Syphilis is a sexually transmissible infection (STI) caused by the spirochete Treponema pallidum. It has re-emerged as an important STI especially with the introduction of pre-exposure prophylaxis for HIV (PREP) and condomless sex.
We spoke with Dr Melanie Bissessor from Melbourne Sexual Health Centre about the challenges clinicians face when managing syphilis – and strategies for overcoming them.
Dr Bissessor: “The biggest clinical challenge is deciding whether a patient actually has syphilis: syphilis is not called the “great mimicker” lightly. The rash of secondary syphilis is highly variable in appearance and may be mistaken for other common dermatological conditions such as psoriasis, pityriasis rosea and viral exanthems.
“Pathognomonically, the rash affects the palmar and plantar surfaces. A chancre, which is the hallmark of primary syphilis, usually appears as a solitary painless ulcer but may be multiple or painful and may resemble genital herpes in especially HIV positive individuals. To add to the dilemma, if untreated, syphilis infection may enter a period of latency where there are no symptoms or signs of infection, but the patient is still infectious.”
How does a clinician overcome this clinical challenge?
Dr Bissessor: “The best way to is always have a high index of suspicion that the patient with these signs and symptoms may have syphilis, especially if the patient belongs to a high-risk group. These include but are not limited to men who have sex with men, sex workers and people who inject drugs.
“Consequentially, swabbing the genital ulcer or skin lesion and testing for Treponema pallidum using PCR (TP PCR) methods as well as ordering syphilis serology will make the diagnosis much clearer. As mother-to-child transmission of syphilis can result in devastating outcomes for the newborn, women should be screened routinely for syphilis.”
The other diagnostic challenge that clinicians face is interpreting the syphilis serology.
Dr Bissessor: “The mainstay of diagnosis of syphilis is serological testing. Serological tests for syphilis are grouped as: specific (treponemal) and nonspecific (nontreponemal).
“Specific treponemal serological tests for syphilis include: TPPA or TPHA; FTA-Ab and EIA. These tests confirm the diagnosis of syphilis, but do not indicate whether the disease is active or cured, and often remain reactive for years after effective therapy. When a patient has syphilis, this specific serology usually remains positive for the rest of their lives.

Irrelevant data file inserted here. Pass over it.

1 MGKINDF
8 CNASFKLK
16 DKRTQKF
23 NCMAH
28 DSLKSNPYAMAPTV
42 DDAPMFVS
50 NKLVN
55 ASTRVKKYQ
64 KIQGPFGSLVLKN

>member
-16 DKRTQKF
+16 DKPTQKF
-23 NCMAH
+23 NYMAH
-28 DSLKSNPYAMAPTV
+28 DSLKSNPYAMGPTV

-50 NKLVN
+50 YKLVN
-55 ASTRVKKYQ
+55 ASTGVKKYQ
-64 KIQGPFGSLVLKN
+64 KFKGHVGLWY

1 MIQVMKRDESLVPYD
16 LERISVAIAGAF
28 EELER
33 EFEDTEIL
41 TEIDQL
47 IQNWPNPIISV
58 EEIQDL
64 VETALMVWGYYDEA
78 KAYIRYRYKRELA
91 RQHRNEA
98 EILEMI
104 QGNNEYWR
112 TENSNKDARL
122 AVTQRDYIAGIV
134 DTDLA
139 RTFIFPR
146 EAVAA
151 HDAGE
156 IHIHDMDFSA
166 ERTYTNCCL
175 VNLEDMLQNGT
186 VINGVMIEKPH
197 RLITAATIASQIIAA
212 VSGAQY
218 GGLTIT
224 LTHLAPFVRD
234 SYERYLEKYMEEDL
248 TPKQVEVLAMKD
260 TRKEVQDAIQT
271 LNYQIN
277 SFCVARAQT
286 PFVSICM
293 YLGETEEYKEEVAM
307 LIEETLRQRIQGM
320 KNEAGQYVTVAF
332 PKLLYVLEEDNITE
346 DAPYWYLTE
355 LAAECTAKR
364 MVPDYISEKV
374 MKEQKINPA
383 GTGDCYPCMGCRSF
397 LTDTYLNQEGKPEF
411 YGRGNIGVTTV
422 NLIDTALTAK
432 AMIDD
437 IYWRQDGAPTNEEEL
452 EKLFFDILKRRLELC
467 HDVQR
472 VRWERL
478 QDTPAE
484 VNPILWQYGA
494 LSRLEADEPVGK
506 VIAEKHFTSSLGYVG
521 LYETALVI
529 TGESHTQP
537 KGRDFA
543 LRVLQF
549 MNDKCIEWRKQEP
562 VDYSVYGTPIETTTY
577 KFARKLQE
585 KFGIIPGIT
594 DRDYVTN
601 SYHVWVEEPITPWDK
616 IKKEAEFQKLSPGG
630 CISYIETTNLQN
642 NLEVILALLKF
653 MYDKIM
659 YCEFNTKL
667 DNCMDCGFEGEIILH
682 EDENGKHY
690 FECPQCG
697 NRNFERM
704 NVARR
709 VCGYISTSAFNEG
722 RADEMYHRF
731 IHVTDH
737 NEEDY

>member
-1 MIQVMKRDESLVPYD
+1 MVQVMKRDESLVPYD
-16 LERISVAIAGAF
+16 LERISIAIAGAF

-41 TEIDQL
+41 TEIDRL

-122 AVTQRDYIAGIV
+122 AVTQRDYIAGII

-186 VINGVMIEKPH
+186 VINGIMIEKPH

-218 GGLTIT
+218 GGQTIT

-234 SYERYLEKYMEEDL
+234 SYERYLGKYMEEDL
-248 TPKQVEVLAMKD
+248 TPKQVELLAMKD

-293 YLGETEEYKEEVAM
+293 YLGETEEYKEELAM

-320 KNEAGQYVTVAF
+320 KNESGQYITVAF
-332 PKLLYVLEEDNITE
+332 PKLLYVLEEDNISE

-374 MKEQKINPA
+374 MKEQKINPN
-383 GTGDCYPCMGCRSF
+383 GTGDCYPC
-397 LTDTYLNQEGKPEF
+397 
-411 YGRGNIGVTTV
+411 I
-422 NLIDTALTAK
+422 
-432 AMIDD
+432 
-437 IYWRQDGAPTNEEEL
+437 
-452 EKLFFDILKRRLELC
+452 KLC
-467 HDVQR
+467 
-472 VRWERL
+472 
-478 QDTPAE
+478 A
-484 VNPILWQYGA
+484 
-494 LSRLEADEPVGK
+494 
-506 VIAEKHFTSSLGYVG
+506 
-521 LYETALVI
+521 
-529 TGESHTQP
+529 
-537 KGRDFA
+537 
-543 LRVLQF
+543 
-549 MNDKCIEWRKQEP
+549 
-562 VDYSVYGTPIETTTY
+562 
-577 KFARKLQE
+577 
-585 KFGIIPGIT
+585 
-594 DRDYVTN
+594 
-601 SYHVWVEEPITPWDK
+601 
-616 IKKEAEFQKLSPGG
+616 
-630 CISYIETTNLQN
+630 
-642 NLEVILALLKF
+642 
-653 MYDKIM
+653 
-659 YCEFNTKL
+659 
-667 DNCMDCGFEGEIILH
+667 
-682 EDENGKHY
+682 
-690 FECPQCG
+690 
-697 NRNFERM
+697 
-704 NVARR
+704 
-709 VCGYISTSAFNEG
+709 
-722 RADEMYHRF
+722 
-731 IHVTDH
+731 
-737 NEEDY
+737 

“Non-specific, non-treponemal serological tests for syphilis include: the RPR test, and venereal disease research laboratory (VDRL) test. The RPR titre should be repeated on the day of treatment and at three, six, and 12 months after treatment as part of STI testing. A fourfold drop in titre from the day of treatment (for example: from 1:32 to 1:8) at six months following treatment is indicative of an adequate response to treatment. A new infection in a patient who has had syphilis in the past is indicated by a fourfold rise in RPR titre from baseline (for example: from 1:4 to 1:16).”
Clinicians are sometimes unsure whether a patient requires a stat dose of 1.8 g of benzathine penicillin or needs weekly benzathine penicillin over three weeks.
Dr Bissessor: “The stage of syphilis determines the treatment regimen to be given. The presence of physical symptoms and signs of syphilis with a positive TP PCR implies early infectious syphilis and requires just a stat dose of benzathine penicillin.
“Additionally, if a patient has had recent syphilis serology in the last two years with documented treatment and now has a fourfold rise in RPR titre, then this patient requires just a stat dose of benzathine penicillin as the infection is classified as early.
“In the absence of the clinical features of syphilis or previous documented treatment or serology in the last two years, then the patient requires weekly benzathine penicillin over three weeks. If in doubt, give weekly benzathine penicillin over three weeks.”
GPs see a range of patients for diverse conditions and sometimes STI testing is not considered unless a patient asks for it.
Dr Bissessor: “Opportunistic STI screening at the time of other clinical presentations, such as patients presenting for routine immunisations or repeat prescriptions for their chronic medical conditions, will help increase testing rates of STIs and increase a doctor’s confidence to test and interpret STI results.
“STI testing is easy to incorporate in our practice and access to the Australasian Society for HIV, Viral Hepatitis and Sexual Health Medicine guidelines or the dedicated Melbourne Sexual Health Centre doctors helpline for STI advice will assist with further management of more difficult STI cases.”